Included below are archived reports created by the Connecticut State Data Center.
(Dec 2007) The One-Man, One-vote Myth: The Impact of Non-Voting Populations on Congressional Apportionment
On December 20th, 2007, CtSDC Manager Orlando Rodriguez published a second analysis of Congressional Apportionment and the processes and statistics on which it is based.”Current Congressional Apportionment ignores the impact of the non-voting population and fails to remedy political actions that seek to limit the participation of some voters.”
In proposing apportionment based on voters, Mr. Rodriguez offers an incentive to all citizens to become committed to participation in the selection of America’s leadership. As his study includes statistical evidence that moving to counting voters from counting persons would not have upset recent elections, his study is also non-partisan.
On September 20th, 2007, CtSDC reported on two scenarios for the 2010 Apportionment of Congressional seats in the U.S. House of Representatives. The first scenario assumes Census 2010 counts all undocumented residents, who settle primarily in Southern border states (AZ, FL, TX), with the expected outcome that Northern and Midwestern states (MI, IL, MO, OH, NY) will lose seats .A concurrent finding is that undocumented populations appear to distort the relative voting power of all citizens nationwide.
The second scenario assumes undocumented residents will not be included in the count for U.S. Representative apportionment, which is a departure from previous procedures. In this scenario, six Northern and Midwestern states(MA, NY, NJ, PA, OH and IA) lose only six seats between them. Exclusion of undocumented populations could (1) mute the geographic shift from north to south and (2) have only Florida gain another seat.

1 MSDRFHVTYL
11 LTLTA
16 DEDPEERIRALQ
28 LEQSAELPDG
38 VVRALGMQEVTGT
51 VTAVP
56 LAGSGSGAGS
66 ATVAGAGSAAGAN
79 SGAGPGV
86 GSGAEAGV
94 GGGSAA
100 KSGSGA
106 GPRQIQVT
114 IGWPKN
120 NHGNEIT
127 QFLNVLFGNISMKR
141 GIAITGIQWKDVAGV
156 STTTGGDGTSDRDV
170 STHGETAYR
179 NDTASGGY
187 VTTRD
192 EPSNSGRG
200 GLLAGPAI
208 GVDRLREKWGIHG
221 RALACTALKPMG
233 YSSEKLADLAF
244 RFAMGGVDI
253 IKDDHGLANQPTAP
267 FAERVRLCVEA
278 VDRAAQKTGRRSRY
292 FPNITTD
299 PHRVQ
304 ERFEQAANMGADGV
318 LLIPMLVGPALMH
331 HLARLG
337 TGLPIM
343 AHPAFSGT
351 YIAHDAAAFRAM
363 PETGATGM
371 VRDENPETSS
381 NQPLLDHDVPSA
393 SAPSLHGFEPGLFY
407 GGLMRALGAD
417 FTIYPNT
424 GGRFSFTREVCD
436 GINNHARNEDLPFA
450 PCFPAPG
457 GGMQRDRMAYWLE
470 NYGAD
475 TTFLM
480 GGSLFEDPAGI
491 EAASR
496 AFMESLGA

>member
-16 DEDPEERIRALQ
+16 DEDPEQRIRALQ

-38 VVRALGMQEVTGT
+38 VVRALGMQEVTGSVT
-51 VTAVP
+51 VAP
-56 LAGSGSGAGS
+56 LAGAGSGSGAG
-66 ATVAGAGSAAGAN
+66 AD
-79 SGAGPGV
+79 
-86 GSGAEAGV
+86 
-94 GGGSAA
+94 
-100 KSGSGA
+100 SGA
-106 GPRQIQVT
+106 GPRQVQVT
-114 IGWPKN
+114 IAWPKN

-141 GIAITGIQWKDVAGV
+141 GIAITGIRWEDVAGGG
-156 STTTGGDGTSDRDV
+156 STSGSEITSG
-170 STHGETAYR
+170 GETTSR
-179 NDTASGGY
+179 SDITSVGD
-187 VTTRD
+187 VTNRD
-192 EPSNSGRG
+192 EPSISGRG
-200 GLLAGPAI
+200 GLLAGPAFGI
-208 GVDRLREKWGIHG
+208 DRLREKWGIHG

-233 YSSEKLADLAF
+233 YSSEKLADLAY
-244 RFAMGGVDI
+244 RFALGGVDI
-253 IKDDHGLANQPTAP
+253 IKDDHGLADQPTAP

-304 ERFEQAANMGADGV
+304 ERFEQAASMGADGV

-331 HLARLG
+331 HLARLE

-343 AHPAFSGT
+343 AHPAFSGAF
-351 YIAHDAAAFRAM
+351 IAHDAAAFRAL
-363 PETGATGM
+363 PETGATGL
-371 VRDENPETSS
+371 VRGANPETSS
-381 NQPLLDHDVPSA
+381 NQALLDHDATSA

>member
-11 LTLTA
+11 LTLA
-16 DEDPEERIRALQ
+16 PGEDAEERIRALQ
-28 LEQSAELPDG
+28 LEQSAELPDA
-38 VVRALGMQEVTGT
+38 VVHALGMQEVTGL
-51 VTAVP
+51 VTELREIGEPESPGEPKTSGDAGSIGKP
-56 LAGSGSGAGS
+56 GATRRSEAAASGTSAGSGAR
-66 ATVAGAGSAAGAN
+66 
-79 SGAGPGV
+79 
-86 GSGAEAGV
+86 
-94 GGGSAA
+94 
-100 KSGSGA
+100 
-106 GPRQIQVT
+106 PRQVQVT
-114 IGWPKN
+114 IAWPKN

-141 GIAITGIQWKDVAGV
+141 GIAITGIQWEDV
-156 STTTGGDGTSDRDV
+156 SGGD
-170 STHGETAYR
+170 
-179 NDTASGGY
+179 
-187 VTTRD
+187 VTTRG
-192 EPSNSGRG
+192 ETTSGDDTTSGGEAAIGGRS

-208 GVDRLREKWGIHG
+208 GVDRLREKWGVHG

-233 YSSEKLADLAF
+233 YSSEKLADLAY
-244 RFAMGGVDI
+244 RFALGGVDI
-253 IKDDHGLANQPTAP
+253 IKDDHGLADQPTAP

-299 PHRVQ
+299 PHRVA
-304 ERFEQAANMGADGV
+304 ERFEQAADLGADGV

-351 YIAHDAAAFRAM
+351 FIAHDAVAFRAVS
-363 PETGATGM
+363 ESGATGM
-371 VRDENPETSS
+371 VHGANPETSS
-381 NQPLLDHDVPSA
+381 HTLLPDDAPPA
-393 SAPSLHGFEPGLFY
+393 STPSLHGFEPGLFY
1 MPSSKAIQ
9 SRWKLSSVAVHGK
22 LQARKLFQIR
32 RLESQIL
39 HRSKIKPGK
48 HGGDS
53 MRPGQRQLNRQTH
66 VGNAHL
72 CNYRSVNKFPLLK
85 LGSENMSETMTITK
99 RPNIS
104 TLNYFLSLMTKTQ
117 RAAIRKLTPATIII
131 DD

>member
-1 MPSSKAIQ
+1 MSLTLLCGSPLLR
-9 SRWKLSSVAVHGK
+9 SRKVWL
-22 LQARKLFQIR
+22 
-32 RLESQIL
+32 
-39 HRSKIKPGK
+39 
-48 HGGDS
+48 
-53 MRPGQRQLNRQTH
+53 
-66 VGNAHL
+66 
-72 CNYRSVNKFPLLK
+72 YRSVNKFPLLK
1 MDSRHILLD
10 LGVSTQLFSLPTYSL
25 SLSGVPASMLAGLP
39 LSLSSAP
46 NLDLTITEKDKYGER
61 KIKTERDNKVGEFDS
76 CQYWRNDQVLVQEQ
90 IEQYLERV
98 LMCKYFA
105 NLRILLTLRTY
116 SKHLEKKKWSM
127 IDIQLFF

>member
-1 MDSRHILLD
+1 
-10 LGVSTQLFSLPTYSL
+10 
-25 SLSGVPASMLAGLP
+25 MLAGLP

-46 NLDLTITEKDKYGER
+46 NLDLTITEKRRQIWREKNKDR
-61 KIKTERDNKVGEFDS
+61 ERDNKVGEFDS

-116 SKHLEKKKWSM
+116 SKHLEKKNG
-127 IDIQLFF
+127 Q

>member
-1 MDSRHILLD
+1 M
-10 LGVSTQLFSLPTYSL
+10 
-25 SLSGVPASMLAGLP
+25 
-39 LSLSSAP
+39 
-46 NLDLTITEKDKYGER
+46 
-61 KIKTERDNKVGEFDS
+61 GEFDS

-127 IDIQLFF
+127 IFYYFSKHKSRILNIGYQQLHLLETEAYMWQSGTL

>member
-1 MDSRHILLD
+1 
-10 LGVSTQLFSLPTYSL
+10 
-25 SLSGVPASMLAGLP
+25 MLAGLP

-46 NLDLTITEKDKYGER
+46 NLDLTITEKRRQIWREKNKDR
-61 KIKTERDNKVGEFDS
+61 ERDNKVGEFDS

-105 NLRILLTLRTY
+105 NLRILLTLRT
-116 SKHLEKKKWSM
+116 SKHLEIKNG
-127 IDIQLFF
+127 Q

(Feb 2006) How Census Income Estimates provide Misleading Statistics on Personal Income for Connecticut Towns
This report compares Census 2000 Income data (1999 tax year) with IRS Federal Adjusted Gross Income (AGI) for the 1999 tax year. Read the Press Release. This comparison will show that Income data from the Decennial Census does not accurately reflect income for the wealthiest and poorest towns.
Furthermore, the delay of incorporating Census 2000 data into funding formulas at the state level until 2004-2005 resulted in postponing the equalization of income across the state of town personal income, a formula used for education funding.
We examined a number of economic indicators and chose the following with which to compare and contrast Connecticut towns: (1) Population Density, (2) Median Family Income, and 3) Percent Living in Poverty. We found the following five (5) groups represent the characteristics of these three data types: (1) Wealth, (2) Suburban, (3) Rural, (4) Urban Periphery, and (5) Urban Core.
(Oct 2003) Comparing CT to National Averages The Changing Demographics of Connecticut: 1990 to 2000, Part I
This report compares 1990 with 2000 Census data to report on similarities and differences from national averages in age, race, income, educational attainment, home-ownership, and the prevalence of poverty.
(Oct 2002) 108th U.S. Congress The Demographics of Congressional Redistricting in Connecticut, for January 2003
The national population figures collected by the U.S. Census in 2000 resulted in re-allocating the seats in the U.S. House of Representatives. Using data from the U.S. Census, the Connecticut Secretary of State, and the Registrar of Voters for some Connecticut towns, this report compares the previous districts with the new districts and their demographic composition.